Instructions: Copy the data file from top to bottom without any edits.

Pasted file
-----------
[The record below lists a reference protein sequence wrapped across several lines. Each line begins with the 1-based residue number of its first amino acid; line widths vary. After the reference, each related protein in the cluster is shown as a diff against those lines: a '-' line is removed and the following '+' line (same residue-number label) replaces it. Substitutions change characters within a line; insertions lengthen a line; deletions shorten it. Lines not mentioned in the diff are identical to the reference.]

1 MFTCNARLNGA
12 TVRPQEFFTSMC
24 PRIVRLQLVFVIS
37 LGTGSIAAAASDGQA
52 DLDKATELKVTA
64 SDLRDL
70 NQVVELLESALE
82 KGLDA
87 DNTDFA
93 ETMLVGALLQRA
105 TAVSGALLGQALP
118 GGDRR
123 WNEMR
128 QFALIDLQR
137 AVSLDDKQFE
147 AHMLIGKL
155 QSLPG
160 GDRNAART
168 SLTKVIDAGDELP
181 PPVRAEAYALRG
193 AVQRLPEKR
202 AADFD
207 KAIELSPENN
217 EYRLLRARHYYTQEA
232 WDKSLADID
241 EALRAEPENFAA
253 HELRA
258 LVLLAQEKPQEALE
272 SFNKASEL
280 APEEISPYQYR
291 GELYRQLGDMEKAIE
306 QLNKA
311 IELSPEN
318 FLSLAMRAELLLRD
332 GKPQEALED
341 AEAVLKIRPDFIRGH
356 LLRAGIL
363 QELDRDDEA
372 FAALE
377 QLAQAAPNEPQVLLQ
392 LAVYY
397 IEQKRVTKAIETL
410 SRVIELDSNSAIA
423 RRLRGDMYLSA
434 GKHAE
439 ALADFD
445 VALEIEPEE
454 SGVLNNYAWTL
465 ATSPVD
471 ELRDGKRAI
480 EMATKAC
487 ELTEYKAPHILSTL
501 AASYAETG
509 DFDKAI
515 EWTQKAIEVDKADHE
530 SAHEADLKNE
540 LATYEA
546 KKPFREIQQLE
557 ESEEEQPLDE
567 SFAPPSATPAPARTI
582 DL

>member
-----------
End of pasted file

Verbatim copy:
[The record below lists a reference protein sequence wrapped across several lines. Each line begins with the 1-based residue number of its first amino acid; line widths vary. After the reference, each related protein in the cluster is shown as a diff against those lines: a '-' line is removed and the following '+' line (same residue-number label) replaces it. Substitutions change characters within a line; insertions lengthen a line; deletions shorten it. Lines not mentioned in the diff are identical to the reference.]

1 MFTCNARLNGA
12 TVRPQEFFTSMC
24 PRIVRLQLVFVIS
37 LGTGSIAAAASDGQA
52 DLDKATELKVTA
64 SDLRDL
70 NQVVELLESALE
82 KGLDA
87 DNTDFA
93 ETMLVGALLQRA
105 TAVSGALLGQALP
118 GGDRR
123 WNEMR
128 QFALIDLQR
137 AVSLDDKQFE
147 AHMLIGKL
155 QSLPG
160 GDRNAART
168 SLTKVIDAGDELP
181 PPVRAEAYALRG
193 AVQRLPEKR
202 AADFD
207 KAIELSPENN
217 EYRLLRARHYYTQEA
232 WDKSLADID
241 EALRAEPENFAA
253 HELRA
258 LVLLAQEKPQEALE
272 SFNKASEL
280 APEEISPYQYR
291 GELYRQLGDMEKAIE
306 QLNKA
311 IELSPEN
318 FLSLAMRAELLLRD
332 GKPQEALED
341 AEAVLKIRPDFIRGH
356 LLRAGIL
363 QELDRDDEA
372 FAALE
377 QLAQAAPNEPQVLLQ
392 LAVYY
397 IEQKRVTKAIETL
410 SRVIELDSNSAIA
423 RRLRGDMYLSA
434 GKHAE
439 ALADFD
445 VALEIEPEE
454 SGVLNNYAWTL
465 ATSPVD
471 ELRDGKRAI
480 EMATKAC
487 ELTEYKAPHILSTL
501 AASYAETG
509 DFDKAI
515 EWTQKAIEVDKADHE
530 SAHEADLKNE
540 LATYEA
546 KKPFREIQQLE
557 ESEEEQPLDE
567 SFAPPSATPAPARTI
582 DL

>member